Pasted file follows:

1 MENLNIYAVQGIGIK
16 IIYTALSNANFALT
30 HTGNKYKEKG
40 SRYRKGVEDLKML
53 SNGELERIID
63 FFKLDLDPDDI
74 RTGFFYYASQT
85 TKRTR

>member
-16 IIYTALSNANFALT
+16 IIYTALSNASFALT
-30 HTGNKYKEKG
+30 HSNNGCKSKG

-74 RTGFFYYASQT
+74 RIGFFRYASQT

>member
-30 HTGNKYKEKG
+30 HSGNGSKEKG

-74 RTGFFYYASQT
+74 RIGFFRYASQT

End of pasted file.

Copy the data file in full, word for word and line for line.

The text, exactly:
1 MENLNIYAVQGIGIK
16 IIYTALSNANFALT
30 HTGNKYKEKG
40 SRYRKGVEDLKML
53 SNGELERIID
63 FFKLDLDPDDI
74 RTGFFYYASQT
85 TKRTR

>member
-16 IIYTALSNANFALT
+16 IIYTALSNASFALT
-30 HTGNKYKEKG
+30 HSNNGCKSKG

-74 RTGFFYYASQT
+74 RIGFFRYASQT

>member
-30 HTGNKYKEKG
+30 HSGNGSKEKG

-74 RTGFFYYASQT
+74 RIGFFRYASQT